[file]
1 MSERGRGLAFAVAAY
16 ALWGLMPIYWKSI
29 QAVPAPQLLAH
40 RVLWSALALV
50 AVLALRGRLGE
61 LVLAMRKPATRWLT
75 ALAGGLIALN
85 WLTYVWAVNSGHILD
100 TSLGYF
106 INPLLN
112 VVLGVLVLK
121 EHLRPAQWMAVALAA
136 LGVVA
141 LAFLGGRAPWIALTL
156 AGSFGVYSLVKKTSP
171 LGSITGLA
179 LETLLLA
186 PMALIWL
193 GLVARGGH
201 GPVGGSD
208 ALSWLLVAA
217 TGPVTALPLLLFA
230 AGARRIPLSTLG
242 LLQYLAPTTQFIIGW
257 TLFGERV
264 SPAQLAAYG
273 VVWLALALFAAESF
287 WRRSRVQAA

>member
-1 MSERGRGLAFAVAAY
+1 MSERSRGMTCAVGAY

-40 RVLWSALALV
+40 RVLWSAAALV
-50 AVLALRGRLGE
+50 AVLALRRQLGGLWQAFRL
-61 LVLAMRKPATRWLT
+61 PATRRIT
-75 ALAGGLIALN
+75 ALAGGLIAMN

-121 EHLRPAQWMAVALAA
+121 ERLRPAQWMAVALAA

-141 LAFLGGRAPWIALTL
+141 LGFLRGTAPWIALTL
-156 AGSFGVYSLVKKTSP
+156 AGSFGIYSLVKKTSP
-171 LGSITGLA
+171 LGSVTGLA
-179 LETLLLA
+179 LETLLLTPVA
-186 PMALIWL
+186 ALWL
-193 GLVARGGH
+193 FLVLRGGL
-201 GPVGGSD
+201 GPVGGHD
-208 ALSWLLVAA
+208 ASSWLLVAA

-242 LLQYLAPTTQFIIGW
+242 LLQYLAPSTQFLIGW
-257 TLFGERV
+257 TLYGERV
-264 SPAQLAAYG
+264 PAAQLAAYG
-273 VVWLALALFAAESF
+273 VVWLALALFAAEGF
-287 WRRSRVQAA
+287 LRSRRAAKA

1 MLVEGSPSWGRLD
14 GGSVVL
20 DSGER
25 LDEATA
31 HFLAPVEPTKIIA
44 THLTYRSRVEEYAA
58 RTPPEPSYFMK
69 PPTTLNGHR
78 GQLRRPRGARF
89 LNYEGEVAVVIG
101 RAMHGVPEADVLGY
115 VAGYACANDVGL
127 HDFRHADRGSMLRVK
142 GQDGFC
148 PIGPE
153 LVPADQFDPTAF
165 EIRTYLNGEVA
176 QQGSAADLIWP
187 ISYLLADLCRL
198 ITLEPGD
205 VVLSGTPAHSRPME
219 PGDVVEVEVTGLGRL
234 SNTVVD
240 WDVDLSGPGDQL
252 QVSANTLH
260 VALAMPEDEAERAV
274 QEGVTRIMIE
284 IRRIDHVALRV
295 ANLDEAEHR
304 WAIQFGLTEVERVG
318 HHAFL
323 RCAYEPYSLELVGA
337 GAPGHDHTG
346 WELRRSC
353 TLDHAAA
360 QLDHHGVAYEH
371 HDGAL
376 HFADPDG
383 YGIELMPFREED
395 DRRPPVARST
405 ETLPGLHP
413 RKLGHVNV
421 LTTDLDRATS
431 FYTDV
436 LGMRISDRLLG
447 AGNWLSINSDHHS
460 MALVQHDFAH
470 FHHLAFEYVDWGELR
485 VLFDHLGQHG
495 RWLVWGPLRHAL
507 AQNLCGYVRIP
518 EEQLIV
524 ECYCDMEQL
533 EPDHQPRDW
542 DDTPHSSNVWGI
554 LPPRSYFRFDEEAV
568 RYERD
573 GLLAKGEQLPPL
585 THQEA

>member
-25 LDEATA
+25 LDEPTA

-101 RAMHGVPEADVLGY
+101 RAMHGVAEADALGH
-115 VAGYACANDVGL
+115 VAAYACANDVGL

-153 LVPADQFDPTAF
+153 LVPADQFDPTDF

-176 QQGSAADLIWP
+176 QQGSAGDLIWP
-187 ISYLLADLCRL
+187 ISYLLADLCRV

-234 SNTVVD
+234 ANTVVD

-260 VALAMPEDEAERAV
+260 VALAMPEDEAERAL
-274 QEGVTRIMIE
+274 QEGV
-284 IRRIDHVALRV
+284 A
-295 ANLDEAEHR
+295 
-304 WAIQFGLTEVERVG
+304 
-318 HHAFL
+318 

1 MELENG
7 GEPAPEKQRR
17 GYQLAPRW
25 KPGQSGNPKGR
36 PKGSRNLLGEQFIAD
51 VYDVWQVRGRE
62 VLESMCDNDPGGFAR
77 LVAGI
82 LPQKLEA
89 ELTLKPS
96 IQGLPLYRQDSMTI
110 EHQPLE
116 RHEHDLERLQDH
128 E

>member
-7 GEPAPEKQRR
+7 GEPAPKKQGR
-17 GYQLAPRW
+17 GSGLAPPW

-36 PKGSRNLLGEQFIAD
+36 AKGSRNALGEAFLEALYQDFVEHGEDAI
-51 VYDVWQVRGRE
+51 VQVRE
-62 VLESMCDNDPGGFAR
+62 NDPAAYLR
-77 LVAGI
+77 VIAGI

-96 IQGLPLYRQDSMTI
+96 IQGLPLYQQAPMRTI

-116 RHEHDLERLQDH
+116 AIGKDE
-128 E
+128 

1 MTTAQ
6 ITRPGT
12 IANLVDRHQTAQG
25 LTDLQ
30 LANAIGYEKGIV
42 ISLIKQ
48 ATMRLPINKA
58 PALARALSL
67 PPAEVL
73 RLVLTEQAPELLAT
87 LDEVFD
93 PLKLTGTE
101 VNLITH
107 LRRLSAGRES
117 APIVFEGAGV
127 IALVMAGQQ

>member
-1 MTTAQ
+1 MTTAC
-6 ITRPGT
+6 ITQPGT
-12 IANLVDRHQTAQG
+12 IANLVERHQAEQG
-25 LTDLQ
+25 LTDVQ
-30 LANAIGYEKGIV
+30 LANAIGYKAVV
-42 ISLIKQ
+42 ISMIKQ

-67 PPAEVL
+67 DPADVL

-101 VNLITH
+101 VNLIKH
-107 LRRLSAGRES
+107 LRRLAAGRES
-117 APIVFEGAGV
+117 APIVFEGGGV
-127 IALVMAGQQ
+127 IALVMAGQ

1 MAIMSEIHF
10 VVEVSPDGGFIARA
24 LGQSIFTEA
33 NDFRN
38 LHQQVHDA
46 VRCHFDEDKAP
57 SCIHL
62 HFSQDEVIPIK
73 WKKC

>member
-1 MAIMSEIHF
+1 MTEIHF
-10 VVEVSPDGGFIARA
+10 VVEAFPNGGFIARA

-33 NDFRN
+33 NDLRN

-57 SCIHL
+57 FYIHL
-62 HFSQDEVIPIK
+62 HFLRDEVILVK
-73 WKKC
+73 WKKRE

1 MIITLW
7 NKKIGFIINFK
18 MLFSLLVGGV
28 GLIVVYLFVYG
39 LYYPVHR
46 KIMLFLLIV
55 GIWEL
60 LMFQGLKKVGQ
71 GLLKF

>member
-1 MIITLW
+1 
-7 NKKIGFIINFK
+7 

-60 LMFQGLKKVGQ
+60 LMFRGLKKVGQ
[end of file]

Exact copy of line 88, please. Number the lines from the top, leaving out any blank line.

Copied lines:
205 VVLSGTPAHSRPME